By the end of the month, some phone calls will cover an unpleasant surprise, as New Hampshire has ended 74 years of contact with people in the state without using the 603 area code.
“People need to be aware, not blindly,” said Mark Doyle, director of the New Hampshire Department of Safety Division of Emergency Services and Communications. ‘S call cannot be completed as a dial. ”
As you may already know, thanks to a warning from your phone company, the state will begin “10-digit dialing” on October 28, using the 603 area code in front of all numbers. Although it won’t be mandatory until next July, there’s no easy way to know which calls need an area code and which don’t.
Thus, for all practical purposes, for the first time since October 24, 1947, when area codes were created, seven digits would no longer be sufficient.
This change is due to the rollout of “988” in July 2022 as a new national suicide hotline. Like the other three-digit emergency numbers, this will make it easier for people to reach for help.
Before this number can be implemented, however, something needs to be done about existing phone numbers starting with 988. Otherwise, the modified telephone network will be confused. In New Hampshire, this includes hundreds of Portsmouth phone numbers – so each call needs to start at 603.
Ten-digit dialing is also coming to other states that have the same area code – including Vermont, where Troy is 988. However, it does not fit into the mine because the state has never used 988 as a prefix to any number. Massachusetts, with numerous area codes, already has 10-digit dialing in most places, which will not change.
The need for an area code will be a nuisance for those of us who forget it when making a call or who didn’t go to the “Contacts” list on our phone and make sure 603 is beyond all New Hampshire numbers. Grows. This is a big problem for companies or organizations that have devices that make calls based on a database of numbers.
Verizon said in its announcement: “All services, automated dialing equipment, or other types of devices that are programmed to complete calls to 7-digit local numbers are required to complete calls to 10-digit numbers. Some examples are: life safety systems and medical monitoring devices, PBX, fax machines, Internet dial-up numbers, fire or burglar alarm systems, other security systems or gates, for example. Speed dialer, mobile or other wireless phone contact lists, call forwarding settings, voicemail services, and other similar functions.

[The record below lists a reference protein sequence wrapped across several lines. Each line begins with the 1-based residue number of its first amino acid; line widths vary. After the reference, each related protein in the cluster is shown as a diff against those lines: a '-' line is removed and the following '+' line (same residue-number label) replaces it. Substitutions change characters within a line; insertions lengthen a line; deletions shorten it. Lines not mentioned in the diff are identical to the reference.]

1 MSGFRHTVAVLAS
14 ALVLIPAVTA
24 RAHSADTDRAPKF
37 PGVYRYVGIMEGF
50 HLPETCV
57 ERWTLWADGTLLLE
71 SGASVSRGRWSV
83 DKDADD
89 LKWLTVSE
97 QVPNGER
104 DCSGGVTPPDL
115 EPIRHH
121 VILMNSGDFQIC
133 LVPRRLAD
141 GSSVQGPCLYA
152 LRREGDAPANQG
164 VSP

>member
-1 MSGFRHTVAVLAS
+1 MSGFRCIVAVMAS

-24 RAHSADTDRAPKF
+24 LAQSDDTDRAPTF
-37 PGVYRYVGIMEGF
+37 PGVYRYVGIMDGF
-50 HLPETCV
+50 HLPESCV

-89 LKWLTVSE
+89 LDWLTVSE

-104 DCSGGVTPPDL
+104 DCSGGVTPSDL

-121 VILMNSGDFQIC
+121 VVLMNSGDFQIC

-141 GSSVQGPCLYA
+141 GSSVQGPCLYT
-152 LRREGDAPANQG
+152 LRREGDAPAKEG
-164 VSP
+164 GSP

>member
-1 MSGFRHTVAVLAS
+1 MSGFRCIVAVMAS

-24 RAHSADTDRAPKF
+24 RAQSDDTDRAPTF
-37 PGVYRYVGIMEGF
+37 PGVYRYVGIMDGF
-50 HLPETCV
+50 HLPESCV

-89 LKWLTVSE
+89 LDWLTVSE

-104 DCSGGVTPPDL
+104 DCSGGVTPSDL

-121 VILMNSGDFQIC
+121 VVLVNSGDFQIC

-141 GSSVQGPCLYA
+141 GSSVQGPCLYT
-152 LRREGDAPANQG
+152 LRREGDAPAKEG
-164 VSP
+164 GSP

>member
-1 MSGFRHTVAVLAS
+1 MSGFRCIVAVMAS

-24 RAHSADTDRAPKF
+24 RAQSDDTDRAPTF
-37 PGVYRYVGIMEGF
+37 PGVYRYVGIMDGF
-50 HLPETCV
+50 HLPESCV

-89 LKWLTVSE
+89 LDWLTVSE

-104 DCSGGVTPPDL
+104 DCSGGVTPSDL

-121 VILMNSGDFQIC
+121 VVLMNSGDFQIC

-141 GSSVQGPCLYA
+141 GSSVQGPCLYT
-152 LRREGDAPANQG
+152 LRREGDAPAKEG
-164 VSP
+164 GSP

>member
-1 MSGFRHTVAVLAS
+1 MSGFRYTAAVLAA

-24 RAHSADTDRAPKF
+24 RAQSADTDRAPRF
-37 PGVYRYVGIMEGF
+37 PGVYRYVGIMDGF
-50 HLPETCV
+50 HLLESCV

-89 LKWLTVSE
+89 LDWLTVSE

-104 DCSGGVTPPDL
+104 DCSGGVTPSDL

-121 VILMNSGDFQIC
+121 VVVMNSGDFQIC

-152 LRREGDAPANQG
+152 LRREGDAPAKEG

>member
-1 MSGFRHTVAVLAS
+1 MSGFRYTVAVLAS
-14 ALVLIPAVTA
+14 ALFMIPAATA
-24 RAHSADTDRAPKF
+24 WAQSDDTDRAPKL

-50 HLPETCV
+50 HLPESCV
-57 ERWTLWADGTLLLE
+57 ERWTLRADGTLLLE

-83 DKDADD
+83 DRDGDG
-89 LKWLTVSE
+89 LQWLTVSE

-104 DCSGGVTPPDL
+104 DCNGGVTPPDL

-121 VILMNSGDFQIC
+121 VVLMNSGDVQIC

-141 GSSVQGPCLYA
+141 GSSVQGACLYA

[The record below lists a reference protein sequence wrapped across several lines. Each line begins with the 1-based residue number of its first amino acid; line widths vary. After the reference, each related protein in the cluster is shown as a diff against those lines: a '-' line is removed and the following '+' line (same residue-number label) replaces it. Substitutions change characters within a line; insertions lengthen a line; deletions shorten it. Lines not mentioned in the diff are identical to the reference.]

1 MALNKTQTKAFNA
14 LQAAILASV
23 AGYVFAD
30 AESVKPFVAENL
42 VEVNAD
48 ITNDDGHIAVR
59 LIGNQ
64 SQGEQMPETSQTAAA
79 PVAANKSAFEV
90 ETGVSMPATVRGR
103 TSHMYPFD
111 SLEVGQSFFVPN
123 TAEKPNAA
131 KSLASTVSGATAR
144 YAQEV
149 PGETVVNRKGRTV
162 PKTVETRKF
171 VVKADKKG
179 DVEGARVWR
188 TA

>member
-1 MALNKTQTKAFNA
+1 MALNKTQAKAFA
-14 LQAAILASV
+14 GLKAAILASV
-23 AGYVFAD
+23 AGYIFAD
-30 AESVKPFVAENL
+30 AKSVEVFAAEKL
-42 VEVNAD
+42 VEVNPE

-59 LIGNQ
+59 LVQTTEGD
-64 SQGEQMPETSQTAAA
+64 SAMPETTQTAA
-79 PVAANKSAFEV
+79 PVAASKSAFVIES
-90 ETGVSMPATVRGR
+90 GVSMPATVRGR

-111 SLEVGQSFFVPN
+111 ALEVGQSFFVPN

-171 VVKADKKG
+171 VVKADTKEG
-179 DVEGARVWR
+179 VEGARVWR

If left unmanaged, they can be left astray and lose the right path. The 911 system, for example, relies on a database that connects the hotline to local emergency services.
“We had to go in and rebuild the database that contained those phone numbers. We’ve already moved on and taken care of it,” Doyle said.
This is not a problem in the large-scale emergency alert system database across the state. It only connects to cell phones, which is why they use different networks, usually requiring area codes.
The telephone number dates back to 1879 in Lowell, Mass., When a measles epidemic wiped out the city’s manual switchboard staff, forcing a system that could be used by less trained operators.
Depending on the location, phone numbers were three, four or five digits until the 1930s when the seven-digit system was created, with a three-digit antecedent attached to a central office followed by a specific line. There are four digits associated with. Until the 1950s, the first part of the former was associated with the letters on the dial, so concord numbers such as 225-1234 can be remembered as capital 5-1234. The practice lasted until the 1970s.
Area codes were created in 1947 to allow interstate calling without operator assistance. New Hampshire 603 was one of the original 86 area codes. At the beginning of the millennium, there were fears that the state would soon need another area code due to development, but improvements in phone numbers – with changes in number distribution due to cell phones – meant the state at least Totally covers 603 for another decade.
(David Brooks can be reached at 369-3313 or [email protected] or Twitter at ranGraniteGeek.)